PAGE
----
But immobility at home was accompanied by dynamism abroad, in Africa and in Asia. True, this dynamism has been made possible, in large measure, by Western weakness and lack of will. (“Who will be the first, the USSR or the West, to be defeated by its own decline?” is the question with which Mme. Carrère d’Encausse ends her book.) Foreign successes give legitimacy to a regime which very few believe in, to bolster its right to rule. The author also thinks that expansion abroad helps to discourage any mass discontent that might be brewing by making it appear that the regime has the military power to crush it. (I doubt this, because it is not the army but the “Praetorian Guard,” the troops of the KGB, that are used to put down occasional popular movements of protest.) She believes that the secret of the stability under Brezhnev and his colleagues was that they “recognized the importance and the interests of every group” (as Khrushchev did not) and that they avoided “any debate or decision that might change the distribution of power.”
Mme. Carrère d’Encausse has not been fortunate in her translator—a full member of the Central Committee is not a “titular” member, nor is the occupation of the military intelligence organization, the GRU, “information.” But she has written a shrewd and illuminating book, which sheds much necessary light on Soviet society.
Mr. Simis draws on his experience of seventeen years as an advocate in Soviet trials to portray what he describes as “the secret world of Soviet capitalism”—in other words, the corruption that pervades Soviet society from top to bottom. The great value of this remarkable book is that it is based not on gossip, but to a large extent on personal observation. Where it depends on information supplied by others, Mr. Simis was able to satisfy himself that the source was reliable. The picture he presents is quite extraordinary, and would be incredible if it were not for the obvious integrity and moderation of its author.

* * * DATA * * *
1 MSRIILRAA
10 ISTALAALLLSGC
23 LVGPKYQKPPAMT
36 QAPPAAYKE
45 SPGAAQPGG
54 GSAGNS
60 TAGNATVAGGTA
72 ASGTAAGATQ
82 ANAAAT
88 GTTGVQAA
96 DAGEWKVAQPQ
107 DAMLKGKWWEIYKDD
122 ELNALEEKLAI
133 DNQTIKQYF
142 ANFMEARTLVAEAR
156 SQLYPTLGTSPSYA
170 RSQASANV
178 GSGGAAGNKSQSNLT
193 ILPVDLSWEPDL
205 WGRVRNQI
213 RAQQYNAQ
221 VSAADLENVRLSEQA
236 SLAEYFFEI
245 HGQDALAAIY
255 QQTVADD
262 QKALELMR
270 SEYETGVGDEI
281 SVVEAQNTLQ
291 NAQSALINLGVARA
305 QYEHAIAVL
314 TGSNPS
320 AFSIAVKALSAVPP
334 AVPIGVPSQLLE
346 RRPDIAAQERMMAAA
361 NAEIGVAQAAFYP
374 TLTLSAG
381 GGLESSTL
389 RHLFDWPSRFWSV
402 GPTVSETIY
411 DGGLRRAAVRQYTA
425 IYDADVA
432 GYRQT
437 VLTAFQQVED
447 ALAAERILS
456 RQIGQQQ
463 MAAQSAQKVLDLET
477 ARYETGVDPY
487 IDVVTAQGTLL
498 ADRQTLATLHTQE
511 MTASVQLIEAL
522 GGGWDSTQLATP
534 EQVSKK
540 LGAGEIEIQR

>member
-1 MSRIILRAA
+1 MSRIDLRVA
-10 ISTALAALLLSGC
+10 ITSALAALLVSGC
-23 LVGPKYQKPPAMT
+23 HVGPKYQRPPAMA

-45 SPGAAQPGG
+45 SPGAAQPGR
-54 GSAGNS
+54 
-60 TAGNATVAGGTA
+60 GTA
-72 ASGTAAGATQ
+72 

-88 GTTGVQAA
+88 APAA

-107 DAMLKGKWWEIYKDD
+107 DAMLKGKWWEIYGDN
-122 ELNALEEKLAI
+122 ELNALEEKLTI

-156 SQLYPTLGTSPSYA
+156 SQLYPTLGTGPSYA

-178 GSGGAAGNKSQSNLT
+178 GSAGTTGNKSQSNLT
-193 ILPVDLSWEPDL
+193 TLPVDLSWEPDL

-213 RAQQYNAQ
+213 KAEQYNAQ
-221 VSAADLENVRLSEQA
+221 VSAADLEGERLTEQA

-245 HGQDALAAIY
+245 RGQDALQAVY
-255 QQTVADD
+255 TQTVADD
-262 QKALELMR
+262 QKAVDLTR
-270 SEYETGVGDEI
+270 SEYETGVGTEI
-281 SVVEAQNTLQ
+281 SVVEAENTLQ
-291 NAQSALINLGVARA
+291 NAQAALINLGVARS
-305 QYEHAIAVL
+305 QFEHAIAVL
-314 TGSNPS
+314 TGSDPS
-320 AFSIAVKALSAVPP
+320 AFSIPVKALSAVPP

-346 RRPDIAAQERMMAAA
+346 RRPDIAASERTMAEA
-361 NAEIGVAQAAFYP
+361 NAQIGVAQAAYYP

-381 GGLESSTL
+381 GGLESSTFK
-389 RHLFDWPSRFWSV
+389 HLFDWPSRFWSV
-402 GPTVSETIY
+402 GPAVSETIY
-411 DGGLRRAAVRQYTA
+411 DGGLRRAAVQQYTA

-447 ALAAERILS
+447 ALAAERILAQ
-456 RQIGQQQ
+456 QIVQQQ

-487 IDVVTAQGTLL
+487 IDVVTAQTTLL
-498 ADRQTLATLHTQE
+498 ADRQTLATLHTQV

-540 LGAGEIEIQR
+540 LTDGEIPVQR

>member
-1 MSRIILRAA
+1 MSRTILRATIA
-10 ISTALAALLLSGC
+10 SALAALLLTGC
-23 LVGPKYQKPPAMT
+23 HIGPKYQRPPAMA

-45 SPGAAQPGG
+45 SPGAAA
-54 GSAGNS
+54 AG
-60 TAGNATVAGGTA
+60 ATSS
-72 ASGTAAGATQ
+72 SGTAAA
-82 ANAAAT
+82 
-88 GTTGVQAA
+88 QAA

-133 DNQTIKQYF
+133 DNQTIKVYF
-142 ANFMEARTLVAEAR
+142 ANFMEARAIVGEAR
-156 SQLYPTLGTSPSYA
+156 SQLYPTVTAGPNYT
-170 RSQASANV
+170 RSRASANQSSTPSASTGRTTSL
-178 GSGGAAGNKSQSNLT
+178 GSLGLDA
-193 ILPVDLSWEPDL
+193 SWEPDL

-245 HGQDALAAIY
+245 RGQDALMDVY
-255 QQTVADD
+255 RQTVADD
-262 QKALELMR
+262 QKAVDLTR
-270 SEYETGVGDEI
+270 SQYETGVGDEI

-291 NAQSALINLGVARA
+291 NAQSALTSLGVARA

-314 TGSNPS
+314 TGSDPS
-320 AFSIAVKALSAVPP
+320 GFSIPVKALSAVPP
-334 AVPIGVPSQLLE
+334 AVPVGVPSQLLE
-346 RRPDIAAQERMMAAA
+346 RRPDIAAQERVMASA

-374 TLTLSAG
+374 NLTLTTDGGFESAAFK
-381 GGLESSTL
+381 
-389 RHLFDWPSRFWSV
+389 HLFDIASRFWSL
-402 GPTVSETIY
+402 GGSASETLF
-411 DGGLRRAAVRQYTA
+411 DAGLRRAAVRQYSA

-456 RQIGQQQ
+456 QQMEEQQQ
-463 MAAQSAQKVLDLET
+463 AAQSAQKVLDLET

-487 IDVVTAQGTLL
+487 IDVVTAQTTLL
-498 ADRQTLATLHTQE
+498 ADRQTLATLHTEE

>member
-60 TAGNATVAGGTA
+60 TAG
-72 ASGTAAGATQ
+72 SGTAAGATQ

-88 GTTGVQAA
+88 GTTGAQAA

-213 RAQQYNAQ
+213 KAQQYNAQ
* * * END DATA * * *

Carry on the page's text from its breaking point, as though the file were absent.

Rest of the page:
The real point of his story is not the extent and spread of corruption but the way in which it is interwoven with, and inseparable from, Soviet society. Since the state apparatus is corrupt at every level, it imposes the necessity of bribery on virtually all who come into contact with it. Above all, the chronic shortage of goods and services, which is endemic in all communist-run economies, enables those who have the power to give or withhold them to exact tribute. Action is taken from time to time against corrupt officials—many of the examples cited by Mr. Simis derive from reports of scandals which have appeared in the press. But according to Mr. Simis this action is often ineffective—particularly against those in the higher ranks—both because corruption is rampant throughout the apparatus and because “those who possess ultimate power are themselves predisposed to this or that degree of corruption.” It is, as it were, one of the prizes of office. Perhaps the over-whelming reason for much of the bribery and fiddling is the degree of alienation from the regime which is found in all strata of society. The enormous black market, the underground capitalist entrepreneurs, and the like, may be quite rightly seen as a movement of social protest against an economic system that is irrational, inefficient, and contrary to basic human nature. As Mr. Simis says, “Soviet society cannot rid itself of corruption as long as it remains Soviet. It is as simple as that.”
After this dismal chronicle of brutality, inefficiency, corruption, and hypocrisy, one turns with relief to Andrei Amalrik’s memoirs, because of the strong moral dimension that pervades them—the stubborn defense of the individual against the totalitarian destructive onslaught. Amalrik published his Will the Soviet Union Survive Until 1984? in the West in 1970, and suffered imprisonment and exile for it. In his latest book he does not appear to support his original prediction that the Soviet Union would disintegrate as a result of its internal contradictions. In 1976 he was, in accordance with Andropov’s practice with dissidents who are well known outside the Soviet Union, allowed to emigrate as an alternative to returning to the labor camps. He made innumerable friends in the US and elsewhere. His humor, acute intelligence, and enjoyment of life fascinated all those who met him. His death in 1980, in a motor accident in Spain, was a great loss to the cause of freedom, as well as a bitter blow to his friends.